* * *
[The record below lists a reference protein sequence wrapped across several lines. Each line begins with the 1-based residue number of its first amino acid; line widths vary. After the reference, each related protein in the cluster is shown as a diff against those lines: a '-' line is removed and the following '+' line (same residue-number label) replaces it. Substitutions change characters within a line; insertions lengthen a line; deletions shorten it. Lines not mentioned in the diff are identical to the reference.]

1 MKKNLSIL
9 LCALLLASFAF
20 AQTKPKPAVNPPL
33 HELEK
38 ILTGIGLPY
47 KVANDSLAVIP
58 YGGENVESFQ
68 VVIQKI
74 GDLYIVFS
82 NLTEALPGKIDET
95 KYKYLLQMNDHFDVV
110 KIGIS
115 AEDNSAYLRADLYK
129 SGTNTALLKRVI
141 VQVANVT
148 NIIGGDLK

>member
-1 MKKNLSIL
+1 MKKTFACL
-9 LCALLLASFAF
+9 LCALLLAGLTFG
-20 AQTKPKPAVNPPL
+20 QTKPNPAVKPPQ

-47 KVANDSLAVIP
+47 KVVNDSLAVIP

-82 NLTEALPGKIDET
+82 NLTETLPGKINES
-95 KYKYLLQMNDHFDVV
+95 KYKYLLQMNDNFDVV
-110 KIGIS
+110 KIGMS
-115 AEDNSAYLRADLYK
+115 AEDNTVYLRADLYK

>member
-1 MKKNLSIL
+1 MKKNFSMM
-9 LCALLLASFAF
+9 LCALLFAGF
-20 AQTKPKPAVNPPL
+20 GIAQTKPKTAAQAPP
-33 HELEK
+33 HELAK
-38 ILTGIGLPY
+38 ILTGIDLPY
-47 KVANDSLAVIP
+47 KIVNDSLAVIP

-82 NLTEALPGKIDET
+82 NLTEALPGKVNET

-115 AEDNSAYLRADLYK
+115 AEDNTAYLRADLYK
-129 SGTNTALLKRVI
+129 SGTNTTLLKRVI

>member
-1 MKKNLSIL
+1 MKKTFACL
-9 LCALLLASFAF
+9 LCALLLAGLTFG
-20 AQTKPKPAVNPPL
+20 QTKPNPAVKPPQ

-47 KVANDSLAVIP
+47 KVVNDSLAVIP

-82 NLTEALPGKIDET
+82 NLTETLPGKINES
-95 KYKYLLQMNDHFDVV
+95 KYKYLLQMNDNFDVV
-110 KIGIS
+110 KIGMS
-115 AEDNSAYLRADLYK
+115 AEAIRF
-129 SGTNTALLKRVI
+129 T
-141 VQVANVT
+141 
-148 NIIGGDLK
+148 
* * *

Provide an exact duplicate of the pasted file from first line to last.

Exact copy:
[The record below lists a reference protein sequence wrapped across several lines. Each line begins with the 1-based residue number of its first amino acid; line widths vary. After the reference, each related protein in the cluster is shown as a diff against those lines: a '-' line is removed and the following '+' line (same residue-number label) replaces it. Substitutions change characters within a line; insertions lengthen a line; deletions shorten it. Lines not mentioned in the diff are identical to the reference.]

1 MKKNLSIL
9 LCALLLASFAF
20 AQTKPKPAVNPPL
33 HELEK
38 ILTGIGLPY
47 KVANDSLAVIP
58 YGGENVESFQ
68 VVIQKI
74 GDLYIVFS
82 NLTEALPGKIDET
95 KYKYLLQMNDHFDVV
110 KIGIS
115 AEDNSAYLRADLYK
129 SGTNTALLKRVI
141 VQVANVT
148 NIIGGDLK

>member
-1 MKKNLSIL
+1 MKKTFACL
-9 LCALLLASFAF
+9 LCALLLAGLTFG
-20 AQTKPKPAVNPPL
+20 QTKPNPAVKPPQ

-47 KVANDSLAVIP
+47 KVVNDSLAVIP

-82 NLTEALPGKIDET
+82 NLTETLPGKINES
-95 KYKYLLQMNDHFDVV
+95 KYKYLLQMNDNFDVV
-110 KIGIS
+110 KIGMS
-115 AEDNSAYLRADLYK
+115 AEDNTVYLRADLYK

>member
-1 MKKNLSIL
+1 MKKNFSMM
-9 LCALLLASFAF
+9 LCALLFAGF
-20 AQTKPKPAVNPPL
+20 GIAQTKPKTAAQAPP
-33 HELEK
+33 HELAK
-38 ILTGIGLPY
+38 ILTGIDLPY
-47 KVANDSLAVIP
+47 KIVNDSLAVIP

-82 NLTEALPGKIDET
+82 NLTEALPGKVNET

-115 AEDNSAYLRADLYK
+115 AEDNTAYLRADLYK
-129 SGTNTALLKRVI
+129 SGTNTTLLKRVI

>member
-1 MKKNLSIL
+1 MKKTFACL
-9 LCALLLASFAF
+9 LCALLLAGLTFG
-20 AQTKPKPAVNPPL
+20 QTKPNPAVKPPQ

-47 KVANDSLAVIP
+47 KVVNDSLAVIP

-82 NLTEALPGKIDET
+82 NLTETLPGKINES
-95 KYKYLLQMNDHFDVV
+95 KYKYLLQMNDNFDVV
-110 KIGIS
+110 KIGMS
-115 AEDNSAYLRADLYK
+115 AEAIRF
-129 SGTNTALLKRVI
+129 T
-141 VQVANVT
+141 
-148 NIIGGDLK
+148 